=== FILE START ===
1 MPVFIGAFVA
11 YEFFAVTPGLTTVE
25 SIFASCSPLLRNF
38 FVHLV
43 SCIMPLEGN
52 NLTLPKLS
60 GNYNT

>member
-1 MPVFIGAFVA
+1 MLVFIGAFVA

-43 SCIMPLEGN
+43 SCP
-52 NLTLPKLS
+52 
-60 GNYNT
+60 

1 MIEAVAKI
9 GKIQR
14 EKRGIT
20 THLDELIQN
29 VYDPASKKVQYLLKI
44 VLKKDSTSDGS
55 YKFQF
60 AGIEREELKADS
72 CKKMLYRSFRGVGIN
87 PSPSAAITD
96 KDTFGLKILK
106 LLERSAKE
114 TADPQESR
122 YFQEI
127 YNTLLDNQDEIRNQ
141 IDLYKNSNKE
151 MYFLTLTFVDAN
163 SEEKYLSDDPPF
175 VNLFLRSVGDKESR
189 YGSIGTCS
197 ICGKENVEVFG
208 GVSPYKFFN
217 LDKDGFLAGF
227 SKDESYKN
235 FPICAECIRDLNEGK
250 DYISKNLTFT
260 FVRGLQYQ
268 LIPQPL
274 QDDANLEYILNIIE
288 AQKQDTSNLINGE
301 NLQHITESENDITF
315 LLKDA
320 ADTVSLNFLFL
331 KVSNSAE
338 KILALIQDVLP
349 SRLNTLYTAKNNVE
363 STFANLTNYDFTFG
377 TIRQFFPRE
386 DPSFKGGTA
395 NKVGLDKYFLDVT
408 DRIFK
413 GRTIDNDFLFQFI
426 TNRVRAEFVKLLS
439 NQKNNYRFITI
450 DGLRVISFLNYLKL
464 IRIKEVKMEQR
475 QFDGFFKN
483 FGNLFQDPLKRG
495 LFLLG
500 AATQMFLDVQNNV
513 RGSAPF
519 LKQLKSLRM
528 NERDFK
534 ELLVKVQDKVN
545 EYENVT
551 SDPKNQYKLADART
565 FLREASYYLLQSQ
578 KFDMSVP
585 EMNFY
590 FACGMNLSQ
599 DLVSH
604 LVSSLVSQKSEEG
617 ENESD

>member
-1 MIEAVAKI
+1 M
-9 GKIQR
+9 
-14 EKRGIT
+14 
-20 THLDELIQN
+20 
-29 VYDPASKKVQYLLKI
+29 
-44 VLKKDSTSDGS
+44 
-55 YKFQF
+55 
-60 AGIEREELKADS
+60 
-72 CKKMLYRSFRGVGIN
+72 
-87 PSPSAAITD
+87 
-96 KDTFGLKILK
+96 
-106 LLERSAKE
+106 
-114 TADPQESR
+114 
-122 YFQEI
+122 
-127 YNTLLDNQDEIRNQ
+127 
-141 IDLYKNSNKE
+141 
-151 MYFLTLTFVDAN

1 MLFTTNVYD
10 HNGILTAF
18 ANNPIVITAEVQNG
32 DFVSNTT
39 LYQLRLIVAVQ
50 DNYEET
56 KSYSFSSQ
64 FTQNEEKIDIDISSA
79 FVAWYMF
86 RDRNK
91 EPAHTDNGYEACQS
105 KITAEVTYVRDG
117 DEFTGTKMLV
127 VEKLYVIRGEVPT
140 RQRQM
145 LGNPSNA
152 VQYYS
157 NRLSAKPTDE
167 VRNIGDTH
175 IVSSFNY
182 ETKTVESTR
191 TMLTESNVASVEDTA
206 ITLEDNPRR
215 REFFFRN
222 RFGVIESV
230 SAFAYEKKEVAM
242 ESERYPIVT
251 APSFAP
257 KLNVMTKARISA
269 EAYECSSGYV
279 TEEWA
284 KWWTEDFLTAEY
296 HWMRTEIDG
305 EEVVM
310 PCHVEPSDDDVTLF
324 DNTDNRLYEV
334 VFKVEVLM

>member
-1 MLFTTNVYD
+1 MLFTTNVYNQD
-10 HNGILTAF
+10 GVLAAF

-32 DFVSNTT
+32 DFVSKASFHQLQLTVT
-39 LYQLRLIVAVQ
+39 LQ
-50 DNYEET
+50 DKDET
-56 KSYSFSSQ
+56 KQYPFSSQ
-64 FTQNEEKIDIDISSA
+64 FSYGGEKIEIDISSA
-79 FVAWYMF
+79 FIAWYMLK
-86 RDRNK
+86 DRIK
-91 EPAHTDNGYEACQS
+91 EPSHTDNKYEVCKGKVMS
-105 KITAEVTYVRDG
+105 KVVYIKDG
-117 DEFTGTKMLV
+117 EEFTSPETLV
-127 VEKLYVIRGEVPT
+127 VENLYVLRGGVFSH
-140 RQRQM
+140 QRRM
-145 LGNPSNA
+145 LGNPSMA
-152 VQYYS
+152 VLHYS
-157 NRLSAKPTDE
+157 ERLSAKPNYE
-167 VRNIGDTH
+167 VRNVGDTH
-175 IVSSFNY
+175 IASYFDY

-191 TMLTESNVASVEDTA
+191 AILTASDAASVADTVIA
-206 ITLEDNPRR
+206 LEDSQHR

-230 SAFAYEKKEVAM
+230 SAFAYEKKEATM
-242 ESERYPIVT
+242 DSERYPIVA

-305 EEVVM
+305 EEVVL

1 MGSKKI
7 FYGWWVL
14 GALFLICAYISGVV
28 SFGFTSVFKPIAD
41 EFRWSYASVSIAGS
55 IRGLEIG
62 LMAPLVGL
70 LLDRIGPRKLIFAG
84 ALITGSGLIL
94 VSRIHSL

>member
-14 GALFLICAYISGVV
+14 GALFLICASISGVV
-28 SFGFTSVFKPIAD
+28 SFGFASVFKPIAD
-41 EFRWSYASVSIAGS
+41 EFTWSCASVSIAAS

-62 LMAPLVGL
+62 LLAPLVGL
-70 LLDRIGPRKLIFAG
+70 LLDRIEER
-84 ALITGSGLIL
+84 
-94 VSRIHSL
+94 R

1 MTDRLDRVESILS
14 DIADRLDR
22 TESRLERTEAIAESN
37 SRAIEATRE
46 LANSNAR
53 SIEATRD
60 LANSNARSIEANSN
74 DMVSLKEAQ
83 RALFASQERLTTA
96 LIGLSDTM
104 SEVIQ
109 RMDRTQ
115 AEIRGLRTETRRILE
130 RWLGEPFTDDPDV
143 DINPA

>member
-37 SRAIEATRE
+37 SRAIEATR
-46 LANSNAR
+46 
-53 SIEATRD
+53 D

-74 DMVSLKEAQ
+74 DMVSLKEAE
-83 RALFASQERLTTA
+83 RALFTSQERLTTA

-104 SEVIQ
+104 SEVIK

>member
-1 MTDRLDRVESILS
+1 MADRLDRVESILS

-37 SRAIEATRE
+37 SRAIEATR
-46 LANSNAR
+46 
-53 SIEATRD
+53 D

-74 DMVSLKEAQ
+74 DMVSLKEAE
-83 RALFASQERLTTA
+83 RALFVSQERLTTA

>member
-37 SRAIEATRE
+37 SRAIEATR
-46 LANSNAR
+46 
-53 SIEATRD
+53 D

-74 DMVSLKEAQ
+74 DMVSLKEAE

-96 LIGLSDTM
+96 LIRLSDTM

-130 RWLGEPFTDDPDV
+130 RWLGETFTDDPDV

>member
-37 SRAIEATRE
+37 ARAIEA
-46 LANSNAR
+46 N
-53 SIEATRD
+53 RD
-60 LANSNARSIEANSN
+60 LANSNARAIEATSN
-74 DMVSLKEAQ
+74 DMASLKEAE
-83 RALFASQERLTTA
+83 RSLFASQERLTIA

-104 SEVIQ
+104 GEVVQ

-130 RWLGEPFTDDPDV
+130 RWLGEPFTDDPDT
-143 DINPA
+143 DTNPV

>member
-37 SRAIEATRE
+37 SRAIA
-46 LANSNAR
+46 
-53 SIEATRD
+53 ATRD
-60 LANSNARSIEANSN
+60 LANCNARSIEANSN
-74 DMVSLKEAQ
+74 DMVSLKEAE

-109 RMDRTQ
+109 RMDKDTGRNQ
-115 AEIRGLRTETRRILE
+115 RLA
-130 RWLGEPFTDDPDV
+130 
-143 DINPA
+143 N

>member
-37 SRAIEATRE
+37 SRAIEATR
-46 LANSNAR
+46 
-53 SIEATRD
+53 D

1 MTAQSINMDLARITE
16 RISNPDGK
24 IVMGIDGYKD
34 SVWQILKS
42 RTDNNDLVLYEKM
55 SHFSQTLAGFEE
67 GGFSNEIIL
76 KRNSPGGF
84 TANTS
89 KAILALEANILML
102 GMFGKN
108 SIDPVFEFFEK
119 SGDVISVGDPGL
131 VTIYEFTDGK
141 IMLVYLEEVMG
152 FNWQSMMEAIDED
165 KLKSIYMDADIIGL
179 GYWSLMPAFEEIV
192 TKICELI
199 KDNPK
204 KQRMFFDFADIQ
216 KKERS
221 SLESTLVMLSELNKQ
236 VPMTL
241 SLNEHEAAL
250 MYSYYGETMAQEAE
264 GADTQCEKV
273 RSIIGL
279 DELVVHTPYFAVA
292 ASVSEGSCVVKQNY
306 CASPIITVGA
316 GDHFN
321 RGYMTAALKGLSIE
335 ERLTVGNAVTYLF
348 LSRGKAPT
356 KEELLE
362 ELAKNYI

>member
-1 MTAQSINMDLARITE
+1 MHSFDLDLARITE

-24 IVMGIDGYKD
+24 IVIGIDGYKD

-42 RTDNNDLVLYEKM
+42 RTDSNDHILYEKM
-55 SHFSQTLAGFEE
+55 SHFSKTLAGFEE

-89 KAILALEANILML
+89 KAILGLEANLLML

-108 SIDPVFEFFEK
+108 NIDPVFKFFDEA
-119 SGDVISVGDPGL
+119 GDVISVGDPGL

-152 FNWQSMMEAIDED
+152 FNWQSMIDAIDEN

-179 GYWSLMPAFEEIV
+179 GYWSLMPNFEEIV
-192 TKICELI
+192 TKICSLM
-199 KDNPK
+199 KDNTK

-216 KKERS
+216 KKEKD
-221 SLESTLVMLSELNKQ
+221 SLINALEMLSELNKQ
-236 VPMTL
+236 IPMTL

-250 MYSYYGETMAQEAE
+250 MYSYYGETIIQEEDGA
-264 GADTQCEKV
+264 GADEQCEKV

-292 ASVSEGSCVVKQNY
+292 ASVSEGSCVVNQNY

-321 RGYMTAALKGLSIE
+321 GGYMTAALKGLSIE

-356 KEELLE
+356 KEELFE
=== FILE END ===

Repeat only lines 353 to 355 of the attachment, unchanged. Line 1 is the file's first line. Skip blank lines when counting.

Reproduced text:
292 ASVSEGSCVVKQNY
306 CASPIITVGA
316 GDHFN